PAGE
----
We may think of the difference $S_n-S_{n-1}$ as the net winnings per unit stake in game $n$. Since $S$ is a martingale, $$\mathbb E(S_n-S_{n-1}|\mathcal A_{n-1})=0,\qquad n=1,2,...$$ Now let $C=\{C_n\}$ be a previsible bounded process, i.e. $C_n$ is $\mathcal A_{n-1}$-measurable and $$\sup|C_n(\omega)|\leq K$$ for each $n=1,2,...$ and some constant $K$. $C_n$ represents the player's stake in game $n$. Obviously, the value of $C_n$ must be determined based on the history up to time $n-1$ (the player has no information about the value of $S_n$ before the n-th round is played). Thus the total winnings up to time $n$ are $$X_0=0,\qquad X_n=\sum\limits_{k=1}^{n}C_k(S_k-S_{k-1}),\quad n\geq1.$$ Since the process $C$ is previsible and bounded, using the standard properties of the conditional mean, we have that
$$\mathbb E(X_n-X_{n-1}|\mathcal A_{n-1})=\mathbb E(C_n(S_n-S_{n-1})|\mathcal A_{n-1})= C_n\mathbb E(S_n-S_{n-1}|\mathcal A_{n-1})=0$$ for each $n=1,2,...$. In other words, $X=\{X_n\}$ is an adapted integrable process such that $$\mathbb E(X_n|\mathcal A_{n-1})=X_{n-1}$$ for all $n\geq 1$, i.e. it's a martingale itself. It immediately follows that $\mathbb E(X_n|\mathcal A_{m})=X_m$ when $m<n$ and that the unconditional mean $\mathbb E(X_n)=\mathbb E(X_0)=0$ does not depend on $n$.

"Probability with Martingales" by Williams is a good and fairly standard reference for this stuff.

• Thank you. What I learned by reading the other answers is that a random walk CAN in fact be beaten. You can call the mechanisms Shannon's demon, volatility pumping, growth-optimal portfolio or Kelly criterion. How would one resolve this contradiction?!? Thank you again. – vonjd Aug 23 '11 at 15:21

I think you mean to say any self-financing trading strategy would give you zero returns - which it will - the principle of no-arbitrage ensures that.

For example, say you have a stock whose returns follow a random walk pattern with expected return equal to zero. The only way this can happen is (a) the stock stays fixed at a value K or (b) the stock has an equal probability of being +x% or -x% tomorrow or (c) the stock can go +x% with probability p1 and -y% with probability p2 with p1*x + p2*y = 0.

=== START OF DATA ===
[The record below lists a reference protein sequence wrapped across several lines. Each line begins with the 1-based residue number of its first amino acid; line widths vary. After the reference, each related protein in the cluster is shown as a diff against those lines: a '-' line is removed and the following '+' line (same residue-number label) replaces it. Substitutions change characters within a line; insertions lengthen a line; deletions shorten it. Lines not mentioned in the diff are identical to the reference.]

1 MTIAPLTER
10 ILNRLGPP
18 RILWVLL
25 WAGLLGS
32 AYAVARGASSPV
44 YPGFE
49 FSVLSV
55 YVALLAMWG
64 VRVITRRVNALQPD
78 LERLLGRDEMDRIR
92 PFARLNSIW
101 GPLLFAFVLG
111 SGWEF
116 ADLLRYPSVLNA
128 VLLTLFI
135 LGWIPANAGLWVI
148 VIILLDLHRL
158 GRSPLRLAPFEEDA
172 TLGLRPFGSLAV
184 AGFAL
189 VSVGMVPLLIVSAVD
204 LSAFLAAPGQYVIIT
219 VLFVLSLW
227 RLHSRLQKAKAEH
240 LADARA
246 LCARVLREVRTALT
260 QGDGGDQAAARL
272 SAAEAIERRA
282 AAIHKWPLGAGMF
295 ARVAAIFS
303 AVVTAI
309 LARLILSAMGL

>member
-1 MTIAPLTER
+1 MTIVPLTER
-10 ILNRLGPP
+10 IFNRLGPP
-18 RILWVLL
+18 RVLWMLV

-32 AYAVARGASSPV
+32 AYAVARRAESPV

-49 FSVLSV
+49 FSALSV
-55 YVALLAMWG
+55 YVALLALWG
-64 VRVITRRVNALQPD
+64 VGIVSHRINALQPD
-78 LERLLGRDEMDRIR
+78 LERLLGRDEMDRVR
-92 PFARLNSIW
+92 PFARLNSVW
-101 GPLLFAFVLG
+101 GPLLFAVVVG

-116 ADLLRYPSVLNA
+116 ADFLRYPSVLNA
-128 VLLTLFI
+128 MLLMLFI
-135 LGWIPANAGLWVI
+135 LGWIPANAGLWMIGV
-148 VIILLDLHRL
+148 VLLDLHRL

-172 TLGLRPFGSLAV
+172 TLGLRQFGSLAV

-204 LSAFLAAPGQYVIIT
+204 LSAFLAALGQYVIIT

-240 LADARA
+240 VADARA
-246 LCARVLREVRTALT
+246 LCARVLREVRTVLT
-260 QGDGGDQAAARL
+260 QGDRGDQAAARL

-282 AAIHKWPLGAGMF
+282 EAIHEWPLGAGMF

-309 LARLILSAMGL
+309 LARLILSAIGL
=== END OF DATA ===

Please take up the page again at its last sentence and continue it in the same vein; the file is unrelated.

Now, for all of these cases, I can have an options-based long straddle centered around K. With non-zero volatility (stochastic as well as determinate), it is far more likely that my straddle will earn me a positive return than not. The down-side is - other traders also realize this fact and so I can't have that straddle for free (and thus earning a clean expected non-zero return).

So it is not the iid process by itself which is non-exploitable (sure it is, as in the strategy above if arbitrage exists or, even simpler, in the case of a "buy-low, sell-high" strategy which can earn a positive return from an iid). The "mathematical structure"which can be exploited is known as the process volatility. It is no-arbitrage which disallows an iid process from being exploited for returns in excess of those commensurate with its volatility - not any property of the process itself.

• I think I don't get your point in its entirety. So you are basically saying that a random walk per se can be beaten when you assume that the behaviour of other traders doesn't have an influence on it? And are you saying that you can actually beat a random walk by volatility pumping (related: quant.stackexchange.com/questions/352/…) Could you please give references for your points or expand on them - Thank you! – vonjd Aug 19 '11 at 7:58
• See the follwing link for some simulations on volatility pumping: financialwebring.org/gummy-stuff/volatility-pumping.htm - so it really seems there is a way to beat a random walk after all... – vonjd Aug 19 '11 at 8:47